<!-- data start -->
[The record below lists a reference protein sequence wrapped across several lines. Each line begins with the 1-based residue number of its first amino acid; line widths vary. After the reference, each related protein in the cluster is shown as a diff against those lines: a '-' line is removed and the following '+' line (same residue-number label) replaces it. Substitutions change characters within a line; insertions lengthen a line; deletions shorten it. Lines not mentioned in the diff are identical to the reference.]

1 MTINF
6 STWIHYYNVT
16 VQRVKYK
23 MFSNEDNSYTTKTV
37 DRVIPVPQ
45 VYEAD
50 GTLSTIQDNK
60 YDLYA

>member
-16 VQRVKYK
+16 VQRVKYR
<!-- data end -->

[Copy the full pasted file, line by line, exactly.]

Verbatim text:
[The record below lists a reference protein sequence wrapped across several lines. Each line begins with the 1-based residue number of its first amino acid; line widths vary. After the reference, each related protein in the cluster is shown as a diff against those lines: a '-' line is removed and the following '+' line (same residue-number label) replaces it. Substitutions change characters within a line; insertions lengthen a line; deletions shorten it. Lines not mentioned in the diff are identical to the reference.]

1 MTINF
6 STWIHYYNVT
16 VQRVKYK
23 MFSNEDNSYTTKTV
37 DRVIPVPQ
45 VYEAD
50 GTLSTIQDNK
60 YDLYA

>member
-16 VQRVKYK
+16 VQRVKYR